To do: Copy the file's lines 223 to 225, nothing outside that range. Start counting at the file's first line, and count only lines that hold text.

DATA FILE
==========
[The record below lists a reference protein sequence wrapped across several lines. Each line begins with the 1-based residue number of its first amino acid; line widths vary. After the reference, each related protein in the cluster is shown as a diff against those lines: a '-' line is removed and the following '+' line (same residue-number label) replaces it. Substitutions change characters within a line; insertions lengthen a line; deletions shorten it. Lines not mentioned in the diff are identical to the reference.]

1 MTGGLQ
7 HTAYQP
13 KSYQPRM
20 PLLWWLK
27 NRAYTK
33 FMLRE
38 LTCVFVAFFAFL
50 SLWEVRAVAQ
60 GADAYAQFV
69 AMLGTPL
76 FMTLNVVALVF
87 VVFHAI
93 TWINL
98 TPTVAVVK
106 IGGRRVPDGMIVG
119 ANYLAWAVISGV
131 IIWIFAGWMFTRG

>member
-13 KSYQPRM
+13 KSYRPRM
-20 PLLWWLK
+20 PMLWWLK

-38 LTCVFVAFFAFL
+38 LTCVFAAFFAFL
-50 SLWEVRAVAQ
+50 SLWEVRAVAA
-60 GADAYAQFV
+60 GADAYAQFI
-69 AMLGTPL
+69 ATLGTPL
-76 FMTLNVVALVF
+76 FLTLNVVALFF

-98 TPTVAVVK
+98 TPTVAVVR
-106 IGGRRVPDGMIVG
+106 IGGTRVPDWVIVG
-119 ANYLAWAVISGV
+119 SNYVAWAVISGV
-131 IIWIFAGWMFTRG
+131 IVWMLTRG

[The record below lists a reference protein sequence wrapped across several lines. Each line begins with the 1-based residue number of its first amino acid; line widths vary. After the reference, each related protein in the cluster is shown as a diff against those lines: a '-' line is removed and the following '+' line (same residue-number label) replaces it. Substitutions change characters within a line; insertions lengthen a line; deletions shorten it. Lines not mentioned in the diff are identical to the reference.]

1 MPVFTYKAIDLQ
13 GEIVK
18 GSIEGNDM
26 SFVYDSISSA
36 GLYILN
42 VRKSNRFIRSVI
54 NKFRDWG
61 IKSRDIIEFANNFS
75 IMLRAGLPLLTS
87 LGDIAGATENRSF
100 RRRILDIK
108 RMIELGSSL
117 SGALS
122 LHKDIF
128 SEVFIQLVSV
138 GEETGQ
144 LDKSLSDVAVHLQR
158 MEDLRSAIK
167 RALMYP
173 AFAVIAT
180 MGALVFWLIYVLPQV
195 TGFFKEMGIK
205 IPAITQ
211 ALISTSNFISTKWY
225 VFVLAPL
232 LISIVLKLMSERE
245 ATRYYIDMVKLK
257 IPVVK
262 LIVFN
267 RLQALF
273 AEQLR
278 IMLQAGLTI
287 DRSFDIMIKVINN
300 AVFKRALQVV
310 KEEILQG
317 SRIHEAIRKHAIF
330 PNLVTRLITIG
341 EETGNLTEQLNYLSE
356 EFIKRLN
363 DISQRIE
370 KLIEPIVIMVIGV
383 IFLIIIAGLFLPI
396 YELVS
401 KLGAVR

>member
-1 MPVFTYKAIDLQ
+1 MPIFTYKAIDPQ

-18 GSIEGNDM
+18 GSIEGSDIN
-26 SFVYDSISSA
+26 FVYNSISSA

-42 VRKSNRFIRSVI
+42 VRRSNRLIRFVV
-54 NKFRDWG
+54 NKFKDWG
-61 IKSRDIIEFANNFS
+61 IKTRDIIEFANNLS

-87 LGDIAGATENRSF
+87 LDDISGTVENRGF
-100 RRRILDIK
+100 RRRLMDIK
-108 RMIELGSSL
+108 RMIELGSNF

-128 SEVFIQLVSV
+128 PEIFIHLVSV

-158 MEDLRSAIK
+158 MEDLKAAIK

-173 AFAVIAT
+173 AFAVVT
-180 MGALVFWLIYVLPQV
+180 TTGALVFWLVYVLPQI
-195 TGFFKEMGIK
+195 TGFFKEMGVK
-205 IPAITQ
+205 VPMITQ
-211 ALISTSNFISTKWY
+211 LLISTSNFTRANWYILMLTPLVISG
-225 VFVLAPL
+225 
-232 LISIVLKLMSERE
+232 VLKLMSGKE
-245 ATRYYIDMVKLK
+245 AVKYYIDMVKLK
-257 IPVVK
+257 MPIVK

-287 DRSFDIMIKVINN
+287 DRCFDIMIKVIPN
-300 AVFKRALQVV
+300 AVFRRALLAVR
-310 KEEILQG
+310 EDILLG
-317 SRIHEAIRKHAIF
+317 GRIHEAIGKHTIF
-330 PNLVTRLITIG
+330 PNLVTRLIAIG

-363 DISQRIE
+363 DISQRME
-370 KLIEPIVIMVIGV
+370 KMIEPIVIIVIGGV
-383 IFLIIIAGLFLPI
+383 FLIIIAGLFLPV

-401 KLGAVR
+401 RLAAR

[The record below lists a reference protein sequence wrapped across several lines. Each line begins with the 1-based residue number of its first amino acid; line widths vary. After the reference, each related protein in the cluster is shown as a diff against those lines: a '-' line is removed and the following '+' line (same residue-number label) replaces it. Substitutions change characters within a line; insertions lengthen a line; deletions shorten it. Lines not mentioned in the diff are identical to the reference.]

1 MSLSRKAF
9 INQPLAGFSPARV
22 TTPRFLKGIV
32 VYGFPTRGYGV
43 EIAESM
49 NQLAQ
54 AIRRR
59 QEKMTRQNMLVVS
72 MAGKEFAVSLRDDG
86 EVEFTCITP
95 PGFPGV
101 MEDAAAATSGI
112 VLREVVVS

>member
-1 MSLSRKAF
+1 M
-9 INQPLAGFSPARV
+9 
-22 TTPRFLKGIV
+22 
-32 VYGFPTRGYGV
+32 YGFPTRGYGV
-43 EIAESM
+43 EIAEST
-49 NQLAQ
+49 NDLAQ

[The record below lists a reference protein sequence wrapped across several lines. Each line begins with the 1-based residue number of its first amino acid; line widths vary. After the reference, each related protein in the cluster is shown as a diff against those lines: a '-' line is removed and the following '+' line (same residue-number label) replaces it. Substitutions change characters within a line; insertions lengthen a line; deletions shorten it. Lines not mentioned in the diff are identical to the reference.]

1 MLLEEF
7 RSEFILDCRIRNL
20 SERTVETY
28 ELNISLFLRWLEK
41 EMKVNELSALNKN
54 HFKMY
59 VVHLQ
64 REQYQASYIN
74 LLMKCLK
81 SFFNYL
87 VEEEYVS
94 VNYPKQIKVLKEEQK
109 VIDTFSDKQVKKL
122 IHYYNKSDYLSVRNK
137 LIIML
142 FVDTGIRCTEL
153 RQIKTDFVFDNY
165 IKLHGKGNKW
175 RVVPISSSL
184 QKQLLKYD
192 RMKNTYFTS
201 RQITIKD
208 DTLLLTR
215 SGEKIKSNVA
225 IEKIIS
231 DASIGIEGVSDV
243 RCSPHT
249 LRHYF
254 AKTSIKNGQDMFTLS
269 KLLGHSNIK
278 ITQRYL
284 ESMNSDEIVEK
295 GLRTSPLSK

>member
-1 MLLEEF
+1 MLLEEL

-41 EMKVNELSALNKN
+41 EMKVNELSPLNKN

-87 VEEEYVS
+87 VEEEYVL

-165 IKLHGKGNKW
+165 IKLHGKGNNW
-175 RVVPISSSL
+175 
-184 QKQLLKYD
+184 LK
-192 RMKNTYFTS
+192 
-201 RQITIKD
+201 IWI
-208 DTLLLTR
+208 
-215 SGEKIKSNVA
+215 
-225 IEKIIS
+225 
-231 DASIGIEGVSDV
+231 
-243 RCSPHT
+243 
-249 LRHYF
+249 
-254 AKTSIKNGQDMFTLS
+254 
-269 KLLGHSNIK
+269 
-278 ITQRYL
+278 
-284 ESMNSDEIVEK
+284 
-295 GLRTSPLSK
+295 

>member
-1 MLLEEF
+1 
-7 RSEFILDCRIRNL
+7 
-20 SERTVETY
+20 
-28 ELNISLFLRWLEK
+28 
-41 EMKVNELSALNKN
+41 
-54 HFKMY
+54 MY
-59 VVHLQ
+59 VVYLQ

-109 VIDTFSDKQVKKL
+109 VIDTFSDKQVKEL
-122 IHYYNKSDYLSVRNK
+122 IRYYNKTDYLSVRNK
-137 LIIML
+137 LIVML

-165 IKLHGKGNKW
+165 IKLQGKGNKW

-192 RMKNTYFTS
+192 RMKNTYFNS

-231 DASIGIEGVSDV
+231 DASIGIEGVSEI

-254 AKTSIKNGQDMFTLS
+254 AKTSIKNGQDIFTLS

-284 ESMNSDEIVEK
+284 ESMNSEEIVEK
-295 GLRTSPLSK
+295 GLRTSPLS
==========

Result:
+201 IWI
-208 DTLLLTR
+208 